General guidelines

5/16" OD - Standard HS good for about 1.7M up to about 3M or about 65 ounces.

3/8" OD - HS for up to about 3.5M or about 80 ounces. Fine for 2M planes, just don't pull as far.

1/2" OD - Good for up to about 4M or about 100 ounces. May not be good for 2M planes.
The OD alone doesn't tell you enough. What is fundamentally important is the cross-sectional area of the rubber. That area depends on the OD and the wall thickness. Several summaries of the actual dimensions (OD and wall thickness) of the tubing from many sources have been posted on this forum.
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Old Jun 30, 2011, 03:41 PM
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I agree, but the typical for this kind of tubing is 1/16" walls. so, your 5/16" OD has an ID or 3/16. the OD of 3/8 is 1/4" and so on.

the list is a general guideline, not a rigerous assessment.
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Old Jun 30, 2011, 03:52 PM
Detail Freak
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That IS true that most of that sized rubber is about 1/16" wall thickness.
That includes the Theraband, if my memory is correct.


R,
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Old Jun 30, 2011, 09:03 PM
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2 more cents........

Another great source of surgical tubing is:

www.reefscuba.com

They have a pretty good variety of sizes of surgical tubing in both natural and black, are a small Ma-n-Pa owned and operated business, are really fast in getting orders shipped out, and they have been very good to deal with over the phone. Their prices were'nt the cheapest but weren't the most expensive either. The material they sell seems to be pretty good material as well and worth the price. You get what you pay for from them.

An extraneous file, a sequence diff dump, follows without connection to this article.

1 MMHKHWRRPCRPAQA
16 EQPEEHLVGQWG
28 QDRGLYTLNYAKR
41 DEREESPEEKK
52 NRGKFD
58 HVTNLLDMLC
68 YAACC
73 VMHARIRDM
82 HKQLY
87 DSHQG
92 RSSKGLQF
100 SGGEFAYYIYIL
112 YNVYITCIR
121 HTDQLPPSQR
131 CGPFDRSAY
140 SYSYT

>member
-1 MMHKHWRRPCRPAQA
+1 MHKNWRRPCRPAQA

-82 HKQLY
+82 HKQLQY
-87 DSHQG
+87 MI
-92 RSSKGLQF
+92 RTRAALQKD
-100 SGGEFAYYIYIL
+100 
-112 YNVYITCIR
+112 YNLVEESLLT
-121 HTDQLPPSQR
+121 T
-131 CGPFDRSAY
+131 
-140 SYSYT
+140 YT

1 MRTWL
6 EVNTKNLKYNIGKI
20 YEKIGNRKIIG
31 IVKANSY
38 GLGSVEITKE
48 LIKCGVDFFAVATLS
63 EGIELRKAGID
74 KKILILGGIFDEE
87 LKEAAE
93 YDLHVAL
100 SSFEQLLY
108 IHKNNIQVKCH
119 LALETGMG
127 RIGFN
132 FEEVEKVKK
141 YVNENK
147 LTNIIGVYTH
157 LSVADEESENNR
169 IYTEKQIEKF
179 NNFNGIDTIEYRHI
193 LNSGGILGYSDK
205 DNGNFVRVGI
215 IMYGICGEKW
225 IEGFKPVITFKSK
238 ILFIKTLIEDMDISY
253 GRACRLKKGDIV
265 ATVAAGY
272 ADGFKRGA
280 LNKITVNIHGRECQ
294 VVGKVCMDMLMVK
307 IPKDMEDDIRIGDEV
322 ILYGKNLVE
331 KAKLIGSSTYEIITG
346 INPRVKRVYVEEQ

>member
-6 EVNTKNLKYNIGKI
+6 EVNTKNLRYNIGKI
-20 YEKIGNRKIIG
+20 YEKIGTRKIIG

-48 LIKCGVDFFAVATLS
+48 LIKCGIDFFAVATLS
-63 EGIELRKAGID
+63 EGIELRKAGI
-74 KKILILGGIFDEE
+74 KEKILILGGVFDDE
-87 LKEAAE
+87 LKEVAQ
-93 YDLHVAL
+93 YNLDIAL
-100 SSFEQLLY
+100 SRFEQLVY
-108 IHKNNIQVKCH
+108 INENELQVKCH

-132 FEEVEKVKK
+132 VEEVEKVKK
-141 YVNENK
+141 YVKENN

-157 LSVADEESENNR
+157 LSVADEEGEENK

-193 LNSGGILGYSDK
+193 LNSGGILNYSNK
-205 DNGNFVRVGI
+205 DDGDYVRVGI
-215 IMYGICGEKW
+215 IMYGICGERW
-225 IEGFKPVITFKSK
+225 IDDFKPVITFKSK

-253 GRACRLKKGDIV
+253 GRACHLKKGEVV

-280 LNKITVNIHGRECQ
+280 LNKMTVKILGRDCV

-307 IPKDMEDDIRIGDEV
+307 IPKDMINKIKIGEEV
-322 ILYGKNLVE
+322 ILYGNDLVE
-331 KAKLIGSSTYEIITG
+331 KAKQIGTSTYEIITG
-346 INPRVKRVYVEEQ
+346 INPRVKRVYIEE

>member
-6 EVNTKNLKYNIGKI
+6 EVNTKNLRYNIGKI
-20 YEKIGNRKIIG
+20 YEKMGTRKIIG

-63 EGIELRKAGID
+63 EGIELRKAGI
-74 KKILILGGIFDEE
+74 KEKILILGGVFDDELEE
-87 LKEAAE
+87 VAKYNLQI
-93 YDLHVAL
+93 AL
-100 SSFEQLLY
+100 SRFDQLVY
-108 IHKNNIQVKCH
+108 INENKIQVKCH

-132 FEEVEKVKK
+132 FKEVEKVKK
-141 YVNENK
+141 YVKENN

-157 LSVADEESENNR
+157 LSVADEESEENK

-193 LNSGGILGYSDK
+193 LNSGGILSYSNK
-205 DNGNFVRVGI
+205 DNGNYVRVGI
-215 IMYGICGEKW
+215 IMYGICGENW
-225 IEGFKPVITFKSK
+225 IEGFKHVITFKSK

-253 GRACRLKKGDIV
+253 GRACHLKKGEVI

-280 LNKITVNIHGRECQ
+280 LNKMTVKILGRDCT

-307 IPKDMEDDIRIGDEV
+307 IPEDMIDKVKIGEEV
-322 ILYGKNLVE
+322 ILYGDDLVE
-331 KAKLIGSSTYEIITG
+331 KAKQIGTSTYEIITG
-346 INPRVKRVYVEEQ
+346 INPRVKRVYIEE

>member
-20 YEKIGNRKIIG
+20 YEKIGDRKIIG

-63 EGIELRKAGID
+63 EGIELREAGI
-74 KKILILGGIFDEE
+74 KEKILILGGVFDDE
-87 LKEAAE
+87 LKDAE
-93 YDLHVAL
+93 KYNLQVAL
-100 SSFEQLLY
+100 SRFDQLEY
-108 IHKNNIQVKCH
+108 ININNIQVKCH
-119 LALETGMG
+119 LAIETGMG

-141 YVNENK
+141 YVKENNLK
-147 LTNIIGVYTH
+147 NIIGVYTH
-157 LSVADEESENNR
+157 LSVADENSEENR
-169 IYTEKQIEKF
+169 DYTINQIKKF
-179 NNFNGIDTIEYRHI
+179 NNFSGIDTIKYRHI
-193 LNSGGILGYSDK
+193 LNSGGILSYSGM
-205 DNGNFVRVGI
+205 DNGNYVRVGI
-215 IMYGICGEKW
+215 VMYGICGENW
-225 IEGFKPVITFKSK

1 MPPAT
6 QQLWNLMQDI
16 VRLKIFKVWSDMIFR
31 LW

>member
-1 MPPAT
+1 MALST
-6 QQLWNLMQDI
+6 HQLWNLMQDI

I'm currently using the natural color material, 1/4" outer diameter, 1/16" wall thickness, 2- 25ft lengths connected with home-made connectors to make a 50 foot long piece of elastic (I think they can sell a continuous 50 foot piece on request, it might be more expensive), attached to 200 feet of line to launch a heavy 38ounce 2m plane. I stretch mine 50 paces, and if I have to launch WITH a slight breeze, it still has plenty of oomph to get that plane up in the air nicely without floundering, granted not as well as if I launched into the wind, but still, well enough. It's had a LOT, LOT of use with no discernable wear yet for the past year(?). I treated mine with Armourall, but Reefscuba also sells a substance specific to their tubing for UV protection.

I will likely order any other surgical tubing from them also in the future.

That's my 2-Cents. - Paul
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Old Jul 01, 2011, 10:47 AM
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Here are the exact dimensions I received after asking Theraband a while back.

Color/ID/WALL/OD

tan/.062/.031/.125
yellow/.200/.045/.290
red/.200/.057/.314
green/.200/.069/.338
blue/.200/.085/.370
black/.200/.098/.396
sliver/.200/.125/.450

All dimensions above are in inches.

Joseph